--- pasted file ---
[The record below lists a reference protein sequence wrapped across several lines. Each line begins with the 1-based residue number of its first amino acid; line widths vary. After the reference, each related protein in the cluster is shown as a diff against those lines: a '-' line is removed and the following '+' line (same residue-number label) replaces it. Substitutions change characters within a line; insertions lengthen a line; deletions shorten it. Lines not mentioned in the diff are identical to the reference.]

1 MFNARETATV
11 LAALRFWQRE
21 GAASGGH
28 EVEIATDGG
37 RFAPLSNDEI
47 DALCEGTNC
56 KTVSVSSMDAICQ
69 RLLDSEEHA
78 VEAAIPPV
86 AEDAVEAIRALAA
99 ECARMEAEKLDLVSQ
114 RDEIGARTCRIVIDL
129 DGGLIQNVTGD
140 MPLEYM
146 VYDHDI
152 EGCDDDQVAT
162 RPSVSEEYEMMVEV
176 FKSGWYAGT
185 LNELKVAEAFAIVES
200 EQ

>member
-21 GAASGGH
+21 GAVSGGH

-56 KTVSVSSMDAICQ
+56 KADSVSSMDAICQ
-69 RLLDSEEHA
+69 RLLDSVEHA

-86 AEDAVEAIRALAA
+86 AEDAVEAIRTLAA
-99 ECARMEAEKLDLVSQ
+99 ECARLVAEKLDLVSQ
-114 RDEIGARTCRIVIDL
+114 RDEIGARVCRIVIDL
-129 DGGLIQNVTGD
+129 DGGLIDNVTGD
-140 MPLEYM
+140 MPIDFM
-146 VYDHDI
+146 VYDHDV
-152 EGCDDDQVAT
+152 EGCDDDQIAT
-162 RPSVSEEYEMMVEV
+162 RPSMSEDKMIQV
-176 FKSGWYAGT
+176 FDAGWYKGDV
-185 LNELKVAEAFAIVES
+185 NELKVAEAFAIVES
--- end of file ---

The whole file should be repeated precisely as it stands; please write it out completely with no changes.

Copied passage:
[The record below lists a reference protein sequence wrapped across several lines. Each line begins with the 1-based residue number of its first amino acid; line widths vary. After the reference, each related protein in the cluster is shown as a diff against those lines: a '-' line is removed and the following '+' line (same residue-number label) replaces it. Substitutions change characters within a line; insertions lengthen a line; deletions shorten it. Lines not mentioned in the diff are identical to the reference.]

1 MFNARETATV
11 LAALRFWQRE
21 GAASGGH
28 EVEIATDGG
37 RFAPLSNDEI
47 DALCEGTNC
56 KTVSVSSMDAICQ
69 RLLDSEEHA
78 VEAAIPPV
86 AEDAVEAIRALAA
99 ECARMEAEKLDLVSQ
114 RDEIGARTCRIVIDL
129 DGGLIQNVTGD
140 MPLEYM
146 VYDHDI
152 EGCDDDQVAT
162 RPSVSEEYEMMVEV
176 FKSGWYAGT
185 LNELKVAEAFAIVES
200 EQ

>member
-21 GAASGGH
+21 GAVSGGH

-56 KTVSVSSMDAICQ
+56 KADSVSSMDAICQ
-69 RLLDSEEHA
+69 RLLDSVEHA

-86 AEDAVEAIRALAA
+86 AEDAVEAIRTLAA
-99 ECARMEAEKLDLVSQ
+99 ECARLVAEKLDLVSQ
-114 RDEIGARTCRIVIDL
+114 RDEIGARVCRIVIDL
-129 DGGLIQNVTGD
+129 DGGLIDNVTGD
-140 MPLEYM
+140 MPIDFM
-146 VYDHDI
+146 VYDHDV
-152 EGCDDDQVAT
+152 EGCDDDQIAT
-162 RPSVSEEYEMMVEV
+162 RPSMSEDKMIQV
-176 FKSGWYAGT
+176 FDAGWYKGDV
-185 LNELKVAEAFAIVES
+185 NELKVAEAFAIVES